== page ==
Thomas Laird Paton, athlete, businessman, volunteer (born 30 September 1855 in Montréal, QC; died 10 February 1909 in Montréal). Paton was an accomplished amateur athlete who excelled in lacrosse and hockey. A goaltender with the Montreal Hockey Club, he helped his team to six straight league championships (1888–93). In his final season, the club was awarded the Dominion Hockey Challenge Cup — what would later become known as the Stanley Cup.
Thomas Laird Paton, athlete, businessman, volunteer (born 30 September 1855 in Montréal, QC; died 10 February 1909 in Montréal). Paton was an accomplished amateur athlete who excelled in lacrosse and hockey. A goaltender with the Montreal Hockey Club, he helped his team to six straight league championships (1888–93). In his final season, the club was awarded the Dominion Hockey Challenge Cup — what would later become known as the Stanley Cup. Paton was also a tireless promoter of amateur athletics in Montréal and served on a variety of sporting bodies, including the Montreal Curling Club and the Montreal Amateur Athletic Association.
Born in Canada to Scottish immigrants, Laird Paton and Ann Scott, Thomas Laird (Tom) Paton grew up in Montréal, part of a large Scottish community in the city. His father was a carpenter and builder, who, by 1873, had established his own company, Laird Paton & Son Ltd, with his sons James and William. (The collections of the Canada Science and Technology Museums Corporation include two toboggans produced by the company.)
The family belonged to Erskine Presbyterian Church. Tom Paton was baptized and later married at Erskine, and eventually had his own children baptized there as well. Erskine played an important role in the formation of the national Presbyterian Church in Canada (1875), which itself has an interesting link to hockey. According to the Presbyterian Church in Canada Archives, the union of the Presbyterian churches was first celebrated at the Victoria Skating Rink on 15 June 1875, which three months earlier (3 March 1875) had been the site of the first recorded organized indoor hockey game.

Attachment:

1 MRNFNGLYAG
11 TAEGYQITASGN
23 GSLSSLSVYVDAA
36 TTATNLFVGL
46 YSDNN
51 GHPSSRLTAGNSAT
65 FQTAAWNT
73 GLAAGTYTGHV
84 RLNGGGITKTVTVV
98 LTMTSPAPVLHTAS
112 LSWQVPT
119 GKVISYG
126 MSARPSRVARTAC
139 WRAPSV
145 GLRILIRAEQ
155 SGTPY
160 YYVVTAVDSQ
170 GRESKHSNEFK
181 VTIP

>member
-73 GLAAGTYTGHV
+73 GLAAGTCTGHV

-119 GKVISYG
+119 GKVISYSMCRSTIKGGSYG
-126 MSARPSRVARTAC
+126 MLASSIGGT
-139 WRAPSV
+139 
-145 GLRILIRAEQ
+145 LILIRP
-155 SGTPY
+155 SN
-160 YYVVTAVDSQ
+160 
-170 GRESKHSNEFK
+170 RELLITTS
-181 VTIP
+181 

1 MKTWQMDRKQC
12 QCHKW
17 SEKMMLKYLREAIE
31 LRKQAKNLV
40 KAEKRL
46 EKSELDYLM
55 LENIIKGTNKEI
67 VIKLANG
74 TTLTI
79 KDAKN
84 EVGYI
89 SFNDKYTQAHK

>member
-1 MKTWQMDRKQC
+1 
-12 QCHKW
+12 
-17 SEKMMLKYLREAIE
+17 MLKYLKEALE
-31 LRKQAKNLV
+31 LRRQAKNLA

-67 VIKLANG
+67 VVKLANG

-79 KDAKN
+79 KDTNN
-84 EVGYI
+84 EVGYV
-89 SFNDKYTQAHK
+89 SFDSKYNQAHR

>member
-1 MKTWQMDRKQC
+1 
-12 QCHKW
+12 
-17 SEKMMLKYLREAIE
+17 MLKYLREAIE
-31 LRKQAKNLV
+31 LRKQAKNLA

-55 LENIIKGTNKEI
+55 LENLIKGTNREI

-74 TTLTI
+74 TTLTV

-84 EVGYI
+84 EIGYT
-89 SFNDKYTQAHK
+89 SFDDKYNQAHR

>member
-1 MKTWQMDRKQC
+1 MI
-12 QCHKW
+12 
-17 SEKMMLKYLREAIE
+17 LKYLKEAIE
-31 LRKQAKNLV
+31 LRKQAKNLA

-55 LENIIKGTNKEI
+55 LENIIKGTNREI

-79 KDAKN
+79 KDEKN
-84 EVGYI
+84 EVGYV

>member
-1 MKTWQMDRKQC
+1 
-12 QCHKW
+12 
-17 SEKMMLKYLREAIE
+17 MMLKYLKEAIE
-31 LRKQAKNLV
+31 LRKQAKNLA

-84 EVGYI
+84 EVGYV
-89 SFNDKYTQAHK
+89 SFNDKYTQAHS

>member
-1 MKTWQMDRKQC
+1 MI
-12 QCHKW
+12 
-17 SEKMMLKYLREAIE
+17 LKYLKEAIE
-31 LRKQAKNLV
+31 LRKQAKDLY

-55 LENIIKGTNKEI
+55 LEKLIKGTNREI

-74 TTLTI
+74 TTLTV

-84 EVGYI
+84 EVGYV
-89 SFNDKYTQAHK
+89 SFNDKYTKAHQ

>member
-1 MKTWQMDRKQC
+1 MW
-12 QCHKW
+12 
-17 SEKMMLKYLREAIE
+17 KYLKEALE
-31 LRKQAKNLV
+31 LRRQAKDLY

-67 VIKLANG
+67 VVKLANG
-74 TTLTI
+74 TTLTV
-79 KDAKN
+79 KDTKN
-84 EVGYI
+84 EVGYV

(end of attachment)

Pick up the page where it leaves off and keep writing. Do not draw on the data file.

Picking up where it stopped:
In the 19th century, Montréal was a hotbed of sports development and organization, the home of numerous athletic clubs (e.g., the Montreal Curling Club) and arguably the birthplace of modern lacrosse. Tom Paton was an important figure in the Montréal sporting world. He began playing for the Montreal Lacrosse Club in 1876, while in his early twenties, and was a fixture on the roster for 15 years. He would later serve as president of the club.
Paton was also an avid snowshoer who in 1878 won the two-mile Montreal Snow Shoe Club Cup, and took the silver medal in the Annual Club Steeple Chase over Mount Royal. In 1881, the 25-year-old clerk became a founding member of the Montreal Amateur Athletic Association (MAAA), the first such organization in Canada. Founded by three prominent sporting organizations — the Montreal Lacrosse Club, Montreal Snow Shoe Club and Montreal Bicycle Club — it would eventually serve as an umbrella for other clubs, including the Montreal Hockey Club (founded 1884). Paton remained a longtime executive with the MAAA, including a stint as its president.
In addition to his success as a lacrosse player and snowshoer, Paton was a keen hockey player, one of the founding members of the Montreal Hockey Club. He has also been credited with introducing hockey to Toronto during a trip to the city in 1887. The earliest reference to this story appeared in 1893, in an article on “Hockey in Ontario” by W.A.H. Kerr in the Dominion Illustrated Monthly. According to Kerr,Paton was on a business trip to Toronto when he informed J. Massey and C. McHenry that hockey “was fast becoming the leading game in winter” in Montréal and that they should get Torontonians interested in the sport. “With characteristic energy [Paton] telegraphed Montreal that day for 18 sticks, a puck, and a few copies of the rules.” When the equipment arrived the next evening, Paton organized a scrimmage with 10 keen skaters. Arthur Farrell, author of Hockey: Canada’s Royal Winter Game (1899), also credited him with bringing the game to Toronto, as have later historians of the sport — Michael McKinley in Hockey: A People’s History (2006) and Stephen Smith in Puckstruck (2014).